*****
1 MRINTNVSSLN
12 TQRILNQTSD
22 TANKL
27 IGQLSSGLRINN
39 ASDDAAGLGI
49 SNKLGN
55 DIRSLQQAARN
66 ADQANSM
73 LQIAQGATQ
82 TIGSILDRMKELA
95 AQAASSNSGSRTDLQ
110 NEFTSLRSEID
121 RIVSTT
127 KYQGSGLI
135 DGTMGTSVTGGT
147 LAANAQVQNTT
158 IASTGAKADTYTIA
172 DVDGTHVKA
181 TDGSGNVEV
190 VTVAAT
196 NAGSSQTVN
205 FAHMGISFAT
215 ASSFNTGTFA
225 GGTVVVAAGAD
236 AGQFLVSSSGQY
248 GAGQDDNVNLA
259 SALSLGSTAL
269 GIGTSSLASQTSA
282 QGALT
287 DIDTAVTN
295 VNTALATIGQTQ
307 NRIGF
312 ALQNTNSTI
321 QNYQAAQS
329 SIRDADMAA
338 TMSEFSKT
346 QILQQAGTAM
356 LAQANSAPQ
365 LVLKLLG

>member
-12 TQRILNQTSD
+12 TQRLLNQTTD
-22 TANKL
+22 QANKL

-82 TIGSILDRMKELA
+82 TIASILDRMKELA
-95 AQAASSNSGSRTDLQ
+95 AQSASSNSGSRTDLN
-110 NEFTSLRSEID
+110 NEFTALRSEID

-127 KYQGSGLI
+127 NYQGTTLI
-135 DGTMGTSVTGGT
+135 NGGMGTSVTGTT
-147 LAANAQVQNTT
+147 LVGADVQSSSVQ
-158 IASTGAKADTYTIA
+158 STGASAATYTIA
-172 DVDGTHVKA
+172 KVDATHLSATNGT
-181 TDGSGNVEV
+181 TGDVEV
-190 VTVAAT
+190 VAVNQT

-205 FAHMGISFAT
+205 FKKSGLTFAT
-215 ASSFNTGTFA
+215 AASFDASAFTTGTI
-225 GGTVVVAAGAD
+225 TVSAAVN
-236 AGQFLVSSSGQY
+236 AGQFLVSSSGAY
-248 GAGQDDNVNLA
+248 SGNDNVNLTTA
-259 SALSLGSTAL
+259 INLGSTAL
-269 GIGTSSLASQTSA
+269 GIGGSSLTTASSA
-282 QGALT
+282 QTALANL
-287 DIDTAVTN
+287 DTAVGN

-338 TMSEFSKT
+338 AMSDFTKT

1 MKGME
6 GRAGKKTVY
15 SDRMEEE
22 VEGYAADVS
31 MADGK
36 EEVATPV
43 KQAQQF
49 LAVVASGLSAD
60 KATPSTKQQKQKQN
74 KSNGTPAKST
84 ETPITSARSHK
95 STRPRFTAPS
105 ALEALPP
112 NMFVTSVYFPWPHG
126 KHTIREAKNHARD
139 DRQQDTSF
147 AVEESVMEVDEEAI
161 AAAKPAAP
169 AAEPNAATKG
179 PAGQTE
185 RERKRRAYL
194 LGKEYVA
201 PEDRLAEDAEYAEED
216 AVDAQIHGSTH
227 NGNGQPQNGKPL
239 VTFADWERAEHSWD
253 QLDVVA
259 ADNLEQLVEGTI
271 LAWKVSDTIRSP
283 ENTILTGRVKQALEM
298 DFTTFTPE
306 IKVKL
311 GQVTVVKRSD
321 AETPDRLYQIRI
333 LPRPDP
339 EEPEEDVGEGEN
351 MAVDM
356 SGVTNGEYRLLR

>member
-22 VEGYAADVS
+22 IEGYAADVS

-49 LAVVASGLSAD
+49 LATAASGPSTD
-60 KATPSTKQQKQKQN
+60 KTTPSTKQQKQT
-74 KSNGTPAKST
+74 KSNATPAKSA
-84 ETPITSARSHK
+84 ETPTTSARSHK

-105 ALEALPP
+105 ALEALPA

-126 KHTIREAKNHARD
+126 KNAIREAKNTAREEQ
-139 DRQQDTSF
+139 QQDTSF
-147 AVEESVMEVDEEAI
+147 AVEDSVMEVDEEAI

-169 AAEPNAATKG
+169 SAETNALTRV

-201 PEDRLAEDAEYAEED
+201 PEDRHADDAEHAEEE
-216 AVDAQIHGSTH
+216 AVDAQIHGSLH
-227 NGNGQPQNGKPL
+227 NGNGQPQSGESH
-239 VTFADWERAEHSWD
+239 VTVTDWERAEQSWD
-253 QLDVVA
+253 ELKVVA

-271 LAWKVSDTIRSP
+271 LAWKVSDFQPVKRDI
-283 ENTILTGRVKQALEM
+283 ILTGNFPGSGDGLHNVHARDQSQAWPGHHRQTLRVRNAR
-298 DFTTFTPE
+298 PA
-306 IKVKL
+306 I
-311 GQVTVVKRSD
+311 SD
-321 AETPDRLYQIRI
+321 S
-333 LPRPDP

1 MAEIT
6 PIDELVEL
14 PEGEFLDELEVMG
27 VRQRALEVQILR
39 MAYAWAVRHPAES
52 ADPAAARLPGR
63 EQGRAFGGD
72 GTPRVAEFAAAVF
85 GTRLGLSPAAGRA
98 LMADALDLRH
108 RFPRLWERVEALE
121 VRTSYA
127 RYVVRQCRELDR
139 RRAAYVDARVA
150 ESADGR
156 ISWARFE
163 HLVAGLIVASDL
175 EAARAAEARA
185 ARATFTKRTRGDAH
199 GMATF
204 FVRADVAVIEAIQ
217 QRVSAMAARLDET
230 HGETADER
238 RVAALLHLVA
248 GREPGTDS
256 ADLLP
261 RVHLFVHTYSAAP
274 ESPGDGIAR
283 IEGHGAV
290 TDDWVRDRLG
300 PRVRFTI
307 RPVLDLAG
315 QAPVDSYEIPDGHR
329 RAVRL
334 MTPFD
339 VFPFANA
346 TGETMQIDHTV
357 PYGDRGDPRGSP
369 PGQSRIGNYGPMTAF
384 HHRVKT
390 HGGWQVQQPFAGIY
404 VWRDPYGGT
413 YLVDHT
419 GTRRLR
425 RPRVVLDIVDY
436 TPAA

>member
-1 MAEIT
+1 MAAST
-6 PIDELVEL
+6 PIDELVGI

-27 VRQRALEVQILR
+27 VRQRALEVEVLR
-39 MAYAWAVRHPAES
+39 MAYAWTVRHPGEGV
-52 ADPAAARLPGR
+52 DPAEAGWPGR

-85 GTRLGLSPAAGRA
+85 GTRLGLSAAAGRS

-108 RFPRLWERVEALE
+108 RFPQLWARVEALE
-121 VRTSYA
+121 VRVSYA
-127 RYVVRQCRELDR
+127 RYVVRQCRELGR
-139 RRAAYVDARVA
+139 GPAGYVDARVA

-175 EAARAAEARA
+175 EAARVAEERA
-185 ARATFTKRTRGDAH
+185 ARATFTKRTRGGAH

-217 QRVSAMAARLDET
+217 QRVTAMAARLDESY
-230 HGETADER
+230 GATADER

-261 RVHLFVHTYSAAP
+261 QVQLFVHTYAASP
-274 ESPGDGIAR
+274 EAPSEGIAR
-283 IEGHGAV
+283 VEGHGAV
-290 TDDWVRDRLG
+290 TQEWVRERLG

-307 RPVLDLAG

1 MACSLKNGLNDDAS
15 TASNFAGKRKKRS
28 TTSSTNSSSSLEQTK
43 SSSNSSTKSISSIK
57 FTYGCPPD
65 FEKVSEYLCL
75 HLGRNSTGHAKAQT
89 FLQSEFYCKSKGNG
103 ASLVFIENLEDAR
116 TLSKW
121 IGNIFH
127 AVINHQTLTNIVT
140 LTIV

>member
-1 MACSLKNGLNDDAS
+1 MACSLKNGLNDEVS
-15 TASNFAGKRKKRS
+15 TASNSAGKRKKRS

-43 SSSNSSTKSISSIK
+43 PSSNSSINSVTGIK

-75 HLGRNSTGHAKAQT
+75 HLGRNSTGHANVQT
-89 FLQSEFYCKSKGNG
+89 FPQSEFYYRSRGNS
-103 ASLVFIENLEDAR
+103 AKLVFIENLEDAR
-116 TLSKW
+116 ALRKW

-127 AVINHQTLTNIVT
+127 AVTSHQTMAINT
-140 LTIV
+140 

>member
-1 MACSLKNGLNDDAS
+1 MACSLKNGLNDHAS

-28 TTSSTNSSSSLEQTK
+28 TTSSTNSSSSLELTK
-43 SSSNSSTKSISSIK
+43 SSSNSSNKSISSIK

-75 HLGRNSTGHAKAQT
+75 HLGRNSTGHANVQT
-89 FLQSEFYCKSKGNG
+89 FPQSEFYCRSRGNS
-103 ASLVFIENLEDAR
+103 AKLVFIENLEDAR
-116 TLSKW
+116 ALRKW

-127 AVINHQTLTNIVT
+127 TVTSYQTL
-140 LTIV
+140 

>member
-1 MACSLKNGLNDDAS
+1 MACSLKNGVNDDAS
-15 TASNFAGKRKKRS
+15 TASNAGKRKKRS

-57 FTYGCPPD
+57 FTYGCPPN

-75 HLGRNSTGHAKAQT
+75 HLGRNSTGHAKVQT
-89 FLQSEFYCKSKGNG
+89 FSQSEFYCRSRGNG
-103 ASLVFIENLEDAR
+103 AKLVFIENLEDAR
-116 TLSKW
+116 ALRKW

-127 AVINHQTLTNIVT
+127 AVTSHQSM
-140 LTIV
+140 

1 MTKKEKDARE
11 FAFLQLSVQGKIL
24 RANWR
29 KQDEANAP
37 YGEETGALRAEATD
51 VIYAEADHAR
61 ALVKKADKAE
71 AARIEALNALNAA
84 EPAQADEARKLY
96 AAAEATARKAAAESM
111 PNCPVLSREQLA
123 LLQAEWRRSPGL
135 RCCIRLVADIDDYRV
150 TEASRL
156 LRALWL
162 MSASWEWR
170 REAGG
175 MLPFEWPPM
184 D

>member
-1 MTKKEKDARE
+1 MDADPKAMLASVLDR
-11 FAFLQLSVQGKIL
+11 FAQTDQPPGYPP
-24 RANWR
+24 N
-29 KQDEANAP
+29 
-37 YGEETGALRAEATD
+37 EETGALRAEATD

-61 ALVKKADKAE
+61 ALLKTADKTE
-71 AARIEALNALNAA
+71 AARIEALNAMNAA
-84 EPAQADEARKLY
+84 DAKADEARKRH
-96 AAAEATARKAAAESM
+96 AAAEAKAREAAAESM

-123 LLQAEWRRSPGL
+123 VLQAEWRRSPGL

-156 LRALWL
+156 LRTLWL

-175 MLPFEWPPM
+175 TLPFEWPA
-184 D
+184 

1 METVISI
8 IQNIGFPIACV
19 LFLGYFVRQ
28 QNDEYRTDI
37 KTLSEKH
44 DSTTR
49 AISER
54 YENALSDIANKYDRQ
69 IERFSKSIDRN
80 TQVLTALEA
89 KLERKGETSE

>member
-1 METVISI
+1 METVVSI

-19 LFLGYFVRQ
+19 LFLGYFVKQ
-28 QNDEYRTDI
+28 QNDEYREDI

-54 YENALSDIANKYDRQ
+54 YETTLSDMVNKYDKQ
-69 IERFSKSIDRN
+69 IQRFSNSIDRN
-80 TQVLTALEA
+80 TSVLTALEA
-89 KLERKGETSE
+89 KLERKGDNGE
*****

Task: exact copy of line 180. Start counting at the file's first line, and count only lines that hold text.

139 RRAAYVDARVA